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HE attempts which have been
made to penetrate the Realm of the Ice King and explore its secrets hold a high place in the records of maritime adventure. In dauntless courage, stern devotion to duty, and skilful seamanship, the Arctic voyagers have been unsurpassed.
The perils encountered and the
hardships endured have brought out into striking prominence some of the noblest qualities of the sailor. As might have been expected from the naval supremacy of Great Britain, it is our own countrymen who hold the foremost place amongst those who have risked their lives in the endeavour to force a passage through these frozen seas. But we have not stood alone in the task. All the maritime nations of Europe and the United States of America have furnished their contingents to the gallant band of heroes whose deeds are here recorded.
An attempt is made in the following pages to bring together
all the narratives of Arctic voyages and explorations from the earliest times down to our own day. Beginning with the daring Norsemen who, in the dim dawn of modern history, discovered Greenland, no important expedition is omitted till we reach that, under the Austro-Hungarian flag, which is now in progress, and of which the latest intelligence is given up to the moment of going to press. Some of the narrativés may be found to possess little interest to the general reader, containing only a monotonous record of degrees of latitude reached, icebound coasts visited, or impenetrable barriers of ice, before which even the most daring navigators have been compelled to retreat. But it has been thought needful to give these that the record may be complete.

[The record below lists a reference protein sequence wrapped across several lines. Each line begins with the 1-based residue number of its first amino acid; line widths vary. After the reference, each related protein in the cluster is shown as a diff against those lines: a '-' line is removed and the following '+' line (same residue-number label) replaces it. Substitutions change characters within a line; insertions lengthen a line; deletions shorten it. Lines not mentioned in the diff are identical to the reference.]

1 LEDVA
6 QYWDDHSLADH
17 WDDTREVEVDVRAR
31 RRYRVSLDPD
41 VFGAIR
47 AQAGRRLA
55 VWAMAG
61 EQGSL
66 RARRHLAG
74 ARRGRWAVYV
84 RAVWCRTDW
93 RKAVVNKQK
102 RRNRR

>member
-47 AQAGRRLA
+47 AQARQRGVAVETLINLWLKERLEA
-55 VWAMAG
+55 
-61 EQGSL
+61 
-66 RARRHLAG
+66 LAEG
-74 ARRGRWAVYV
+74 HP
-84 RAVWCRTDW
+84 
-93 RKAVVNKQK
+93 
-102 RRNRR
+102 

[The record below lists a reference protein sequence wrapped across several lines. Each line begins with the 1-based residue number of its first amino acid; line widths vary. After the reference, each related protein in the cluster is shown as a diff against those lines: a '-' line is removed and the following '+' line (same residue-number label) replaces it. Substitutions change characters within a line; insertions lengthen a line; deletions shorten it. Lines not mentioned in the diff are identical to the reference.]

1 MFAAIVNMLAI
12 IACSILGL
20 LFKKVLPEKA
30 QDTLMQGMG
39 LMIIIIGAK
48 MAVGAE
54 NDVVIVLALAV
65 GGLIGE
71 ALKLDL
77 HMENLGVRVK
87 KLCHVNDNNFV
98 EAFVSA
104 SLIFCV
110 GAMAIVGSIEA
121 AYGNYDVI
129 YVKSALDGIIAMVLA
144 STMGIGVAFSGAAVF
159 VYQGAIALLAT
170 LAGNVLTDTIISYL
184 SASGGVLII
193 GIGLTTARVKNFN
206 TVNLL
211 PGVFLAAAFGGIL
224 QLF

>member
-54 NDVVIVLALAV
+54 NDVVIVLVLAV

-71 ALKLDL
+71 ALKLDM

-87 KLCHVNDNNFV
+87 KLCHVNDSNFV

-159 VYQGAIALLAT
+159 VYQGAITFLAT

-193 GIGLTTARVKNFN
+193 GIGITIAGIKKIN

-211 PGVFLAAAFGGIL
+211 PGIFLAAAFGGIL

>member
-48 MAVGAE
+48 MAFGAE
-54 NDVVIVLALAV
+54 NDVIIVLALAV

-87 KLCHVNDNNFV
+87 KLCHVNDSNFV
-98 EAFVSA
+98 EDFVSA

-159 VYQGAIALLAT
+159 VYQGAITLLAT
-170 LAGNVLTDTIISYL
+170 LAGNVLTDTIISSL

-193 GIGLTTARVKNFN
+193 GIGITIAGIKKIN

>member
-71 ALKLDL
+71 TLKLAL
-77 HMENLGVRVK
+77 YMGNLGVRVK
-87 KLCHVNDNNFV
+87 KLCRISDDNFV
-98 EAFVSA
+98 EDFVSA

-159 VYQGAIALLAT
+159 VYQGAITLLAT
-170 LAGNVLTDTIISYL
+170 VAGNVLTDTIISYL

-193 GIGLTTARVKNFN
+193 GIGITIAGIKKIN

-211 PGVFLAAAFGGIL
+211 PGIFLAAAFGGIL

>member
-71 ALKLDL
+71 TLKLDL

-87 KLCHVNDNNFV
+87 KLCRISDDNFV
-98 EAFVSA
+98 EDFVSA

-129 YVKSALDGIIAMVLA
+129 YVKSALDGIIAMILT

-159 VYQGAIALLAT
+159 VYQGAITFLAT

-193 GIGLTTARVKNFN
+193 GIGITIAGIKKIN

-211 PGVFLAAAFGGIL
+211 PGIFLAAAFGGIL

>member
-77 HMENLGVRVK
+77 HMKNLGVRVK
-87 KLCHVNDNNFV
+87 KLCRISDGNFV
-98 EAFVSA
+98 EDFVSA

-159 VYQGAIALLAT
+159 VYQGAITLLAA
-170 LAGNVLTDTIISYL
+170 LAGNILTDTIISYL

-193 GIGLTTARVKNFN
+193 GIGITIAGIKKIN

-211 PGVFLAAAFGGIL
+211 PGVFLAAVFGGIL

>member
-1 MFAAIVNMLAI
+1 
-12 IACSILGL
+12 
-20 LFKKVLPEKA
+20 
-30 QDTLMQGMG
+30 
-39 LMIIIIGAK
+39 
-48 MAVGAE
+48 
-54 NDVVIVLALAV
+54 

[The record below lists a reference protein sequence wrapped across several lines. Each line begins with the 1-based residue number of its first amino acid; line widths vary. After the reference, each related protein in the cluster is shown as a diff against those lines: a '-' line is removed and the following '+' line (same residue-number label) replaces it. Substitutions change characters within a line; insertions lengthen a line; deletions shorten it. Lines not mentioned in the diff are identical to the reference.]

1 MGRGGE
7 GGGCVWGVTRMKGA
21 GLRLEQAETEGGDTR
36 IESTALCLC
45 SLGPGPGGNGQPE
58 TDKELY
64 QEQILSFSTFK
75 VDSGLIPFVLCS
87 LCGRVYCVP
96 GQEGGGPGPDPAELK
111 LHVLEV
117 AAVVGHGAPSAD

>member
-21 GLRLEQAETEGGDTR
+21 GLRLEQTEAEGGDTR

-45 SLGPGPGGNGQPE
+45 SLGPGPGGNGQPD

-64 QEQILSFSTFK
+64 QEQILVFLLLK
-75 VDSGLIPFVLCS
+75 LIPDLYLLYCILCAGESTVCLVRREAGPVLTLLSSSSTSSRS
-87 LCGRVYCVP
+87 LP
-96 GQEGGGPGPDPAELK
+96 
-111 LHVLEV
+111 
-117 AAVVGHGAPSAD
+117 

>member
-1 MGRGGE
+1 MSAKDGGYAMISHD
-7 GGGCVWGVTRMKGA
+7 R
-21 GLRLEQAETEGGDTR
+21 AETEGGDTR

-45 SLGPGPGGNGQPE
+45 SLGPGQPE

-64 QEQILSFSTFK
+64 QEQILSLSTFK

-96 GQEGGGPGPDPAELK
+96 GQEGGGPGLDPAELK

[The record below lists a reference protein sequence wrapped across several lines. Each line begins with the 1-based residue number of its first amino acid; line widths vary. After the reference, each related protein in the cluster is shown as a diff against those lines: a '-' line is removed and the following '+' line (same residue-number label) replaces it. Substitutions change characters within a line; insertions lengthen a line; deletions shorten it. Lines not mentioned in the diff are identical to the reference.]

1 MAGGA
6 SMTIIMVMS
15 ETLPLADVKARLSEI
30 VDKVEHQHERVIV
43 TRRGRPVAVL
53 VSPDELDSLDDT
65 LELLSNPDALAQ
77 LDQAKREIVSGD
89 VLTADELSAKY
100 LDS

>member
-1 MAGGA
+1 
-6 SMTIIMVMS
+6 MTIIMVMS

It will not escape observation that a very large proportion of these Arctic voyagers have been men of eminent piety. Faith in God has given them calmness and confidence when all human resources failed. In the gloom of the long Polar night, and amidst the perils which environed them, the Bible has been as “a light shining in a dark place,” and has raised them above the fear of death. In the chapter on Missionary Enterprises in the Polar Regions, it will be seen that Christianity has its pioneers and heroes whose courage is not inferior to that of the most daring adventurers, whilst it is prompted by a far higher motive and followed by a diviner reward.